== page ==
Domino wrote:Always liked the unedited master of Hi-Heel Sneakers recorded on September 11th,1967 with the snippet of Ode To Billie Joe at the beginning.

Ode To Billie Joe ,a song released as a single in July 1967, written & recorded by Bobbie Gentry was a #1 Hit in the United States & Billboard ranked it at #3 for the year.

https://en.wikipedia.org/wiki/Ode_to_Billie_Joe

It must have been riding high on the charts for it to be on Elvis's mind at this 1967 recording session

..


Hi-Heel Sneakers ,a song written by Robert Higggenbotham and was recorded by recorded by Tommy Tucker in 1963 and by many artists over the year.

https://en.wikipedia.org/wiki/Hi-Heel_Sneakers

The Elvis.

..

Tommy Tucker .

..



Stevie Wonder.

..



Buddy Guy & Junior Wells .

http://www.allmusic.com/album/alone-acoustic-mw0000677150

..



The Rolling Stones.

..



Jimmy Hughes.

..



Faces with Rod Stewart .

..



Jose Feliciano.

..



Paul McCartney.

..



The Bill Mitchell Quintet.

..



The Searchers.

..



Jerry Lee Lewis.

..



Sammy Davis Jr.

..



Billy Lee Riley.

..



The Everly Brothers.

..



Zsa Zsa Gabor?

..



And then there's this very peculiar version by Janis Joplin.

..




etc etc.......
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Domino
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Re: Ode to Hi-Heel Sneakers.

Post by Domino »

drjohncarpenter wrote:Great post. If I may, here are some additional thoughts on this recording.

The 1967 Presley cover showed he was finding himself again, cutting a song with some grit after years of Hollywood soundtrack garbage. And when was the last time RCA put out a strong, tough, single A- and B-side? 1968 started out very strong for Elvis.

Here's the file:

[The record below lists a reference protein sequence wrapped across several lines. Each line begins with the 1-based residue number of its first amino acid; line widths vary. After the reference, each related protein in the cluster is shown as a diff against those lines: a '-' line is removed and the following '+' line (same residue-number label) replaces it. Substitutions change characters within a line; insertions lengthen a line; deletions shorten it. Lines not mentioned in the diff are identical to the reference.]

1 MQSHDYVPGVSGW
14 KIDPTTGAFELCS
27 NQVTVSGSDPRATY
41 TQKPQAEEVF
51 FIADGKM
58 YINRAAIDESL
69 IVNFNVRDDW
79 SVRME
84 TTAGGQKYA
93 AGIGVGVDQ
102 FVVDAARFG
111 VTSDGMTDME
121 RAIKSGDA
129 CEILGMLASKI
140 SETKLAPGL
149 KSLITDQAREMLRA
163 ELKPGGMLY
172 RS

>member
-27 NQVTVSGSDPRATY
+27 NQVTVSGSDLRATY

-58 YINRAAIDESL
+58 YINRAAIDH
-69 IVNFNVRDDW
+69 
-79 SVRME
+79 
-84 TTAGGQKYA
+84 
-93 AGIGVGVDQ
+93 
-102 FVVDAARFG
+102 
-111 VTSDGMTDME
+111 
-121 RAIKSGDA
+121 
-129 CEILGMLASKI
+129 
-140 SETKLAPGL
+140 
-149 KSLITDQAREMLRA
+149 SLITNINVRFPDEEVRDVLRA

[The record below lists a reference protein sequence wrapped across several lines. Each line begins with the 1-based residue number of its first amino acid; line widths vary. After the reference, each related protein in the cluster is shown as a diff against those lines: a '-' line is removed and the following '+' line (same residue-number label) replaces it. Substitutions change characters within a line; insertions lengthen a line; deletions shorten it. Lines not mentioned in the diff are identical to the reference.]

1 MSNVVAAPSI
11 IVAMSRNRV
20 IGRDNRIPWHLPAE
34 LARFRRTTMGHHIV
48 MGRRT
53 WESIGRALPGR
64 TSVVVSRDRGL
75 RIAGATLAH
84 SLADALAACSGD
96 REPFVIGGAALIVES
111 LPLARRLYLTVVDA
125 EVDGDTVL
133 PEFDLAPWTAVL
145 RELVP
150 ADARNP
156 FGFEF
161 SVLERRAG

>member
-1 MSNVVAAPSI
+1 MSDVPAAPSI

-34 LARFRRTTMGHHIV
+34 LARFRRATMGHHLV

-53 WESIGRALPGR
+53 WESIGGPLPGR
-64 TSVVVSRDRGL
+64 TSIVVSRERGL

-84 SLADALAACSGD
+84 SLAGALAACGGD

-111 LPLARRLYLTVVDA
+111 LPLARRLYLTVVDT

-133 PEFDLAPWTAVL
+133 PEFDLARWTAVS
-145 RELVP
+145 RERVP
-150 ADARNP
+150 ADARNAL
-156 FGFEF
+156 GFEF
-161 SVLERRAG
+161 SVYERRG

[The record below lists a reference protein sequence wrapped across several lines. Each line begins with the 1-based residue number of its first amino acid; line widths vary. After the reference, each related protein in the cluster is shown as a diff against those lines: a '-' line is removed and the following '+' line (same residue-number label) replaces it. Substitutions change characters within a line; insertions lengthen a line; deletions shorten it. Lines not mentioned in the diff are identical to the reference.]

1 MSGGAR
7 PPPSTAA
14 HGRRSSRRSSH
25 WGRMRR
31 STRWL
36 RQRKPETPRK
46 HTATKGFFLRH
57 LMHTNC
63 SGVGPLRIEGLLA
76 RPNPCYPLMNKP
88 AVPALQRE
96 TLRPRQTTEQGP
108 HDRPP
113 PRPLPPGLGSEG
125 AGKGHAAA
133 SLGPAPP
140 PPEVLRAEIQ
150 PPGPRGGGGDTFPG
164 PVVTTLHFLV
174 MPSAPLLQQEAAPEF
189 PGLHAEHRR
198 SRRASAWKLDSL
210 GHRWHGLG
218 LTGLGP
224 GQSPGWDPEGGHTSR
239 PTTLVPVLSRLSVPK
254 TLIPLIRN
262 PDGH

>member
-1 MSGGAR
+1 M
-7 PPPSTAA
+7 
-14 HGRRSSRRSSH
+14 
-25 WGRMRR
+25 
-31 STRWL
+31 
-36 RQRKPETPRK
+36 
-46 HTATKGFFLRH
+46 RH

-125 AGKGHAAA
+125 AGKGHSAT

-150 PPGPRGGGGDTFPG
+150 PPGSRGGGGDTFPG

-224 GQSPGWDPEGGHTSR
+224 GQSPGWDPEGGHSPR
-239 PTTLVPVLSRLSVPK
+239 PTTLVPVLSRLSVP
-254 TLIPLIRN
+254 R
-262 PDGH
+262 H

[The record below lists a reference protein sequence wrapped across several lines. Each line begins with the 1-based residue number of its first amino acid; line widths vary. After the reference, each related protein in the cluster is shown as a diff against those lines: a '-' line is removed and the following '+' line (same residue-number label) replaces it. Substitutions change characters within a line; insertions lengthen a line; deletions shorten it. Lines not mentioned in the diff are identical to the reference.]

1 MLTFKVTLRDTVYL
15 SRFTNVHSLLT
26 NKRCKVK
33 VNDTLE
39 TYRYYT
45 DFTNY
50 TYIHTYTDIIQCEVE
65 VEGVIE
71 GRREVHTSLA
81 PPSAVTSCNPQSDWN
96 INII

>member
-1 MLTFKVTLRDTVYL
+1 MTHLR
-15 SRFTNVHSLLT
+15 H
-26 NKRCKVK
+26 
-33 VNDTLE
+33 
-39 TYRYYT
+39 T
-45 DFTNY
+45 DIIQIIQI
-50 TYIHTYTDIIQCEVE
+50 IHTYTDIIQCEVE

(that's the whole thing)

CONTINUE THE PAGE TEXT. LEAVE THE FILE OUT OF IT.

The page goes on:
Guitar Man b/w High Heel Sneakers, released January 13, 1968.

680113_RCA 9425.jpg
It's also worth noting that even Elvis had a little sitar in his music in the heady year of 1967, as we hear some electric guitar sitar on "High Heel Sneakers" played by Nashville session pro Harold Bradley at RCA's Studio B.


Image

EMM #18, March 1993


Finally, it's crazy you posted that Bobbie Gentry video, as I just added it to another topic today, writing about her friendship with Presley. Elvis riffs on the song during the session because it was blowing up all over the radio, and to tease friend Lamar Fike, who was in the studio and apparently had a chance to land the publishing on it, but did not get it.

Here's the Gentry post, I created it just minutes after your topic went up:
http://www.elvis-collectors.com/forum/viewtopic.php?f=1&t=81221&p=1494359#p1494359

Thanks again.



Domino wrote:Always liked the unedited master of Hi-Heel Sneakers recorded on September 11th,1967 with the snippet of Ode To Billie Joe at the beginning.

Ode To Billie Joe ,a song released as a single in July 1967, written & recorded by Bobbie Gentry was a #1 Hit in the United States & Billboard ranked it at #3 for the year.